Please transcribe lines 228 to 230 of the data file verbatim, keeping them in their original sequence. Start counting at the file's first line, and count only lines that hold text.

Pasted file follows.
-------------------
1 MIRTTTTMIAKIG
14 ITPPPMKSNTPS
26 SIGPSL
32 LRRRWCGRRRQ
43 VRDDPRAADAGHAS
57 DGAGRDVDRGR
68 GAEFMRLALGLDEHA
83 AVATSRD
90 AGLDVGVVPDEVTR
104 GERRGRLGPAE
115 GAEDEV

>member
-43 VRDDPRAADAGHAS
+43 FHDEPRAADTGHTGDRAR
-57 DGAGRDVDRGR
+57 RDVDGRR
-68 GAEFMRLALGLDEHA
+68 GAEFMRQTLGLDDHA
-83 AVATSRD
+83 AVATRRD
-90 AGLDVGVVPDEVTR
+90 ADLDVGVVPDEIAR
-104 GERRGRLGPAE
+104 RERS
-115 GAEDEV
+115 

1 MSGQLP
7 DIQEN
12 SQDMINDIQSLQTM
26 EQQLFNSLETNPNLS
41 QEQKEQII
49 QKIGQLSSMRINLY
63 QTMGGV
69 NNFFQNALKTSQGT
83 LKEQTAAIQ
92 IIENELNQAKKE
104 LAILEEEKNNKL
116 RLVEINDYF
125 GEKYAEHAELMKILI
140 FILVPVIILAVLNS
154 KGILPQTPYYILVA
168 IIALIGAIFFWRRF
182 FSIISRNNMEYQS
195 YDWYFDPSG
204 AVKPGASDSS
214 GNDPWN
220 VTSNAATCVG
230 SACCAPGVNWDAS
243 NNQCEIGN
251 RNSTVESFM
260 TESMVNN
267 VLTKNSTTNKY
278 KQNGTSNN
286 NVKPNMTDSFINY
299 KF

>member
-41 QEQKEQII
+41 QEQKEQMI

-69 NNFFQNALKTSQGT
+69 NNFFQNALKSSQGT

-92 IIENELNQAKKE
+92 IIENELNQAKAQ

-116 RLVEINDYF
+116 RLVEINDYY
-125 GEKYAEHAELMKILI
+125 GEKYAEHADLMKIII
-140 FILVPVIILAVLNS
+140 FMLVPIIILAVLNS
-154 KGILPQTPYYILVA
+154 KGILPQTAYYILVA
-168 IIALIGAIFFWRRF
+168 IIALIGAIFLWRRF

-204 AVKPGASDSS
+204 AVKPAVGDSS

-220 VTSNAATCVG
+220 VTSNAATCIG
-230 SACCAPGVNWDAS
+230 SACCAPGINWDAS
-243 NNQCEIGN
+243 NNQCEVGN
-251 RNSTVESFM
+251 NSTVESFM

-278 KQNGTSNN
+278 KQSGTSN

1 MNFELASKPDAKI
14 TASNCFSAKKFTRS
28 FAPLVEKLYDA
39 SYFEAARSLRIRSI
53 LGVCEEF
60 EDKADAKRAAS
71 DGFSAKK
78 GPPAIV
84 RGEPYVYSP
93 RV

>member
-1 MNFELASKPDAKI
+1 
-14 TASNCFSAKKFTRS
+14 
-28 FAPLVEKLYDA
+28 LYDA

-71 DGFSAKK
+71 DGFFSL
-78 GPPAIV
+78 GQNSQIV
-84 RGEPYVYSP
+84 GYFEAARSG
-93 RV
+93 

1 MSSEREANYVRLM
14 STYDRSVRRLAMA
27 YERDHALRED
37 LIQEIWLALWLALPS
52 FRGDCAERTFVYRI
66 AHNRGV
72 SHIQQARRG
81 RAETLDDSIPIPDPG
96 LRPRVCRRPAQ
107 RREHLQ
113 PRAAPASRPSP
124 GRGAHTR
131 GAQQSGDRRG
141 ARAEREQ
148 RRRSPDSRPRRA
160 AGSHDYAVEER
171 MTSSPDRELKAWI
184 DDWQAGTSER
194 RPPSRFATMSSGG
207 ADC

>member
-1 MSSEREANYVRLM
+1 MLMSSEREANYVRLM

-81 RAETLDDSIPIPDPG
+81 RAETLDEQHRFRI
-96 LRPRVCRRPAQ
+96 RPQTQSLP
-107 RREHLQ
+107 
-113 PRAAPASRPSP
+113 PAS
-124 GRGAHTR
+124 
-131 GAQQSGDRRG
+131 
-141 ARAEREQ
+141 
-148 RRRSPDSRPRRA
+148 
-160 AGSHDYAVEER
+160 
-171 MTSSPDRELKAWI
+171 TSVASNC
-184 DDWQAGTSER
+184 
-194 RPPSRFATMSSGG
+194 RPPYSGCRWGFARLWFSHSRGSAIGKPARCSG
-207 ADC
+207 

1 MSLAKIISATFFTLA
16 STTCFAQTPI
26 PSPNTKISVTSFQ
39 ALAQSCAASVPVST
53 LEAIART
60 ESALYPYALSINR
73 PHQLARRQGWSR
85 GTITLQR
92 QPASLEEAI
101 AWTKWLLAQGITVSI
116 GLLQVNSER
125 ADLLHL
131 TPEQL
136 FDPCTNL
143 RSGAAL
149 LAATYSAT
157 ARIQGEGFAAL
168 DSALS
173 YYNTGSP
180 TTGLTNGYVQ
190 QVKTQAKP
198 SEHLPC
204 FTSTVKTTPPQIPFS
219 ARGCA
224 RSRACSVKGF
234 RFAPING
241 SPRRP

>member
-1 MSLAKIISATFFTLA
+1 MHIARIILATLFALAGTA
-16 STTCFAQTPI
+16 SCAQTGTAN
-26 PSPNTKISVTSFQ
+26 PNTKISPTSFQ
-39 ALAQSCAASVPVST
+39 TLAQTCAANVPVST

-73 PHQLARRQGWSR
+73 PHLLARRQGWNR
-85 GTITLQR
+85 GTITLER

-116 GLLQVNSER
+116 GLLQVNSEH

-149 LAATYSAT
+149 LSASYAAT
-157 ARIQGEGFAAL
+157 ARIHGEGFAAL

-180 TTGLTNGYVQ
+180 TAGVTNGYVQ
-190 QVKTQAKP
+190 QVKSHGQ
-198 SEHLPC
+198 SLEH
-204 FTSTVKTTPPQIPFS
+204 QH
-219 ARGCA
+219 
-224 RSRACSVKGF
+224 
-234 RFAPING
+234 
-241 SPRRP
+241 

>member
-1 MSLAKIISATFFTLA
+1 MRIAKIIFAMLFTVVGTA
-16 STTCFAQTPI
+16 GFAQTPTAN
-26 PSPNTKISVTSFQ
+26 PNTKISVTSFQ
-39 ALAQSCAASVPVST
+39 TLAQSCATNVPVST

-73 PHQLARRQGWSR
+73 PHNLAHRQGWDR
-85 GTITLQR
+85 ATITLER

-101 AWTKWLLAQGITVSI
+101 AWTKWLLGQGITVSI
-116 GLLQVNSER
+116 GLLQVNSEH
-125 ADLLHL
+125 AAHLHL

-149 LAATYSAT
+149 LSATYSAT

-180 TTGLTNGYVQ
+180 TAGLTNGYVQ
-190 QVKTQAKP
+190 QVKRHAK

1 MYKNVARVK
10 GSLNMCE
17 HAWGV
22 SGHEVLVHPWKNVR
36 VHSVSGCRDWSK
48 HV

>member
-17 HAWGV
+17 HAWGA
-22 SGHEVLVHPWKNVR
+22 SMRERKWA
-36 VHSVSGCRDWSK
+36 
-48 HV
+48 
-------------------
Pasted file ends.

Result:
-39 ALAQSCAASVPVST
+39 TLAQSCATNVPVST

-73 PHQLARRQGWSR